Arrow functions are a new ES6 syntax for writing JavaScript function expressions. The shorter syntax saves time, as well as simplifying the function scope.

What are arrow functions?

An arrow function expression is a more concise syntax for writing function expressions using a “fat arrow” token (=>).

The basic syntax

Below is a basic example of an arrow function:

// ES5 syntax
var multiply = function(x, y) {
  return x * y;

// ES6 arrow function
var multiply = (x, y) => { return x * y; };

// Or even simpler
var multiply = (x, y) => x * y;    

You no longer need the function and return keywords, or even the curly brackets.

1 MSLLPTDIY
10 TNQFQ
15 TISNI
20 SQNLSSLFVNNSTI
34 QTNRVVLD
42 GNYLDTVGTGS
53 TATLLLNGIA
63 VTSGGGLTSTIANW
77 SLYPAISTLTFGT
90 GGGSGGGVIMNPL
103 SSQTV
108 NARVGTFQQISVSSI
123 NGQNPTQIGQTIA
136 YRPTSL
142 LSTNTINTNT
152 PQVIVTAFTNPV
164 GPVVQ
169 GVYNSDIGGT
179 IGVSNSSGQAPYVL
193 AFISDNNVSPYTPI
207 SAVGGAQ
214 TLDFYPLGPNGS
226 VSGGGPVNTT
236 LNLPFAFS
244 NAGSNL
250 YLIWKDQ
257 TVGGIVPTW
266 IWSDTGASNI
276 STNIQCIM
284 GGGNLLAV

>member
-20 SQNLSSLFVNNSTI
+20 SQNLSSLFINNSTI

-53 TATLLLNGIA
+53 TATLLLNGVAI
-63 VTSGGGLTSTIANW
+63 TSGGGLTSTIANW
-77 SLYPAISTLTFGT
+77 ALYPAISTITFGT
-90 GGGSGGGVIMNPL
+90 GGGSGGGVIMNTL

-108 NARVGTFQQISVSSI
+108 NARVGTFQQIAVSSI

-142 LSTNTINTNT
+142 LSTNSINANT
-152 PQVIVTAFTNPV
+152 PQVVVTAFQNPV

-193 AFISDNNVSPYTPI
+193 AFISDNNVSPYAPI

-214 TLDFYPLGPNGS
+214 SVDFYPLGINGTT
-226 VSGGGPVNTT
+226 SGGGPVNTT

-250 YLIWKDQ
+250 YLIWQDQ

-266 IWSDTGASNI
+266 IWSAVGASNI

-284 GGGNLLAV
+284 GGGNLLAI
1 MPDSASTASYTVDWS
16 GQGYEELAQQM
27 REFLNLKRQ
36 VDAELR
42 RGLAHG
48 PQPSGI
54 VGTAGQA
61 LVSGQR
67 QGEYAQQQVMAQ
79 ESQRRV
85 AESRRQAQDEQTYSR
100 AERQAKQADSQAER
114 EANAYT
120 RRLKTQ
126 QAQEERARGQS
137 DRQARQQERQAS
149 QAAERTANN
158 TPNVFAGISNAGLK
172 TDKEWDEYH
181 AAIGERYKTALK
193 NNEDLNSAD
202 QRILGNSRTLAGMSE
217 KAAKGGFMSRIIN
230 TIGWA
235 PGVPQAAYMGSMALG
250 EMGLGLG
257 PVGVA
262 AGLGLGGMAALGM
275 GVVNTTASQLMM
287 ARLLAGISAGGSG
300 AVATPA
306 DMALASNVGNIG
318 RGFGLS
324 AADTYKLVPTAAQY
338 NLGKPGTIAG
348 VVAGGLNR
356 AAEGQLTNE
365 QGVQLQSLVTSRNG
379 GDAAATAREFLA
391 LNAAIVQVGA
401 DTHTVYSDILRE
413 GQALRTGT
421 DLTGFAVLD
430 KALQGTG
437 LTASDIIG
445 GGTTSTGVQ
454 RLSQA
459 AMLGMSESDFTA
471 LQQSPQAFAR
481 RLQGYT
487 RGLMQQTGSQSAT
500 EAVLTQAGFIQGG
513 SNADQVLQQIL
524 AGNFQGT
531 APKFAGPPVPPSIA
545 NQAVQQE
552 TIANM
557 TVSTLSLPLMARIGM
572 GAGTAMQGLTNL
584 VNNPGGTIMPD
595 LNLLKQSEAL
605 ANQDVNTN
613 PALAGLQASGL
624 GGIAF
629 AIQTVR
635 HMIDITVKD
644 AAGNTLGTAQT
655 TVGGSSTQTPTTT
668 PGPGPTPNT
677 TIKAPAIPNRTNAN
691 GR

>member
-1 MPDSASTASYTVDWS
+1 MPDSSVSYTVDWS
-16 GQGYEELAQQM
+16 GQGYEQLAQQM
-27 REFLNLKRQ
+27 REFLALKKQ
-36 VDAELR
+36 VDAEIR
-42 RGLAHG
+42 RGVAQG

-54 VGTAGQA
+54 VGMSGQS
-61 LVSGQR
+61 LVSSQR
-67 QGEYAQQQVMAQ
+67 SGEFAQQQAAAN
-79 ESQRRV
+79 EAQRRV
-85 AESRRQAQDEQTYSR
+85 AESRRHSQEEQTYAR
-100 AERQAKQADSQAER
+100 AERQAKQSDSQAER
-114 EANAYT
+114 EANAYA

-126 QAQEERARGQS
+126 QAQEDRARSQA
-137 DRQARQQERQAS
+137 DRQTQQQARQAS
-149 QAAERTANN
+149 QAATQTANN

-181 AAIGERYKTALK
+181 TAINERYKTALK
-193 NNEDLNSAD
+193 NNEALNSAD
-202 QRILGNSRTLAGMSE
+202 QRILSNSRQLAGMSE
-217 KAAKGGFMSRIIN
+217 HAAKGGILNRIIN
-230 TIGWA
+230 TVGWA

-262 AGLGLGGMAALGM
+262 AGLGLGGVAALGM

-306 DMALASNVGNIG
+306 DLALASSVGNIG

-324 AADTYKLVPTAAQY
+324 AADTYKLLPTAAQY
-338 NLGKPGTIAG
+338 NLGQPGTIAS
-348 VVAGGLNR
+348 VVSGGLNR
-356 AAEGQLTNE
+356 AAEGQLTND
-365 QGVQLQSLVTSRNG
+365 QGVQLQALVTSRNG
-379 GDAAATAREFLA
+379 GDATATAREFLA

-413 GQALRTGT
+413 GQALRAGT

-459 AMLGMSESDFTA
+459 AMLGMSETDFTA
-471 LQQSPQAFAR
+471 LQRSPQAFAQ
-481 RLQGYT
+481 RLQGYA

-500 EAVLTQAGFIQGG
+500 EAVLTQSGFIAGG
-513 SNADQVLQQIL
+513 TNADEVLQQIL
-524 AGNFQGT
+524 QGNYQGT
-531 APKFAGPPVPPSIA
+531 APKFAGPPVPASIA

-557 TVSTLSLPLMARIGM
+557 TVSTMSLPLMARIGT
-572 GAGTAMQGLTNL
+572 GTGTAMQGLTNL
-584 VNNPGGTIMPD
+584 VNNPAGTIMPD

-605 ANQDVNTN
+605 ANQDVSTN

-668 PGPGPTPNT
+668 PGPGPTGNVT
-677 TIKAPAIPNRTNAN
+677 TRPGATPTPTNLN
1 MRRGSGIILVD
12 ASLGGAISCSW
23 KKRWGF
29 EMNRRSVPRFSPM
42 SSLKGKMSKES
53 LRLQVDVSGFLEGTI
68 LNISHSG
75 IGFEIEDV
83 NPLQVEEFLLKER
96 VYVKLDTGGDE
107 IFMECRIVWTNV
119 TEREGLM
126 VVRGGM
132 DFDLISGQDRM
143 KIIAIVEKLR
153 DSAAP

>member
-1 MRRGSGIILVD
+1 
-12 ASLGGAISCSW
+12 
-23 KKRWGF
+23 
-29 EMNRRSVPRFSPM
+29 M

A simplified this

Before arrow functions, new functions defined their own this value. To use this inside a traditional function expression, we have to write a workaround like so:

// ES5 syntax
function Person() {
  // we assign `this` to `self` so we can use it later
  var self = this;
  self.age = 0;

  setInterval(function growUp() {
    // `self` refers to the expected object
  }, 1000);

An arrow function doesn’t define it’s own this value, it inherits this from the enclosing function:

// ES6 syntax
function Person(){
  this.age = 0;

  setInterval(() => {
    // `this` now refers to the Person object, brilliant!
  }, 1000);

var p = new Person();

Further Reading

MDN link